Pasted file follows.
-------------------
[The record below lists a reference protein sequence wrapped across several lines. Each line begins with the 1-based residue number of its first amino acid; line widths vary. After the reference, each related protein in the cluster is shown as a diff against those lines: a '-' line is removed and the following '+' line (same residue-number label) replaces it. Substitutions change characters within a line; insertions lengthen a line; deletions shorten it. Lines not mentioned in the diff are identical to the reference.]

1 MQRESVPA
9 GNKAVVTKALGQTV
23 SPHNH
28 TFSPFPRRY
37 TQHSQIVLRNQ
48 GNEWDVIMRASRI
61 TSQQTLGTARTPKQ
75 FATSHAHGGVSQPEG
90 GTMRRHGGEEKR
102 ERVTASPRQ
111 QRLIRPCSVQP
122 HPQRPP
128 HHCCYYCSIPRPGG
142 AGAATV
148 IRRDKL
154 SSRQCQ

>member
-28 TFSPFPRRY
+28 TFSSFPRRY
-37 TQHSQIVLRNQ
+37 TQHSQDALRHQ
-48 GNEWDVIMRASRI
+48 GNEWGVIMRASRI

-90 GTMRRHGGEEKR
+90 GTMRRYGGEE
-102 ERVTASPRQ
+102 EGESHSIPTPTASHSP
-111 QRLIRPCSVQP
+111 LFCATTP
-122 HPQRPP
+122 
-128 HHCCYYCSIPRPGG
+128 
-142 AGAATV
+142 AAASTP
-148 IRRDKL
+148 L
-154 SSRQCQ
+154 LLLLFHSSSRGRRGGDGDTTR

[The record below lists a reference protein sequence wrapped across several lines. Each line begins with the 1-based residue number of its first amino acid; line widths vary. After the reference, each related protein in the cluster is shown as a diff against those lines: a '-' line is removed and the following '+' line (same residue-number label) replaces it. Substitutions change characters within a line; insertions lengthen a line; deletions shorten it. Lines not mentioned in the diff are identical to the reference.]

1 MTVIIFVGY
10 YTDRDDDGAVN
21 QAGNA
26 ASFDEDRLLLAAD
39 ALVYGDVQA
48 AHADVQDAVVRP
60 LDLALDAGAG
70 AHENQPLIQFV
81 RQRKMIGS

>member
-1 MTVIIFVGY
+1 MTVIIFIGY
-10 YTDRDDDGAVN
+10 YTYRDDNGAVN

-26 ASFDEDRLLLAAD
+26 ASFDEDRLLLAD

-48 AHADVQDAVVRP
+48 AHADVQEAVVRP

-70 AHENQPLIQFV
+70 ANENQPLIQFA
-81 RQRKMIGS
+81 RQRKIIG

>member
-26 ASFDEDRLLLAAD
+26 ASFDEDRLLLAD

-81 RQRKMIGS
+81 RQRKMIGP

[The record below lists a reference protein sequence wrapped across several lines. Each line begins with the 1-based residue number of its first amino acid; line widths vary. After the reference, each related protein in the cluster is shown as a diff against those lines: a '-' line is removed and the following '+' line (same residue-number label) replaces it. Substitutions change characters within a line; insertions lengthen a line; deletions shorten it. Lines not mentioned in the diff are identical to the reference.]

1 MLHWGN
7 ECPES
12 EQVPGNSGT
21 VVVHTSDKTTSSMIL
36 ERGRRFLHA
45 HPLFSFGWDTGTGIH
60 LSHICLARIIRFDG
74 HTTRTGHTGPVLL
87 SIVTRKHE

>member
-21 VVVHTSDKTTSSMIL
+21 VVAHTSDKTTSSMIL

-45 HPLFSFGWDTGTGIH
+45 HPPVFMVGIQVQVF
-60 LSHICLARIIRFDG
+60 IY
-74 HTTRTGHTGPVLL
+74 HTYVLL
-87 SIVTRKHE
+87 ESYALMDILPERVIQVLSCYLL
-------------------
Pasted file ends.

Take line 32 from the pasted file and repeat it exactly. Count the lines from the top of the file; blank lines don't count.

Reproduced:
+122 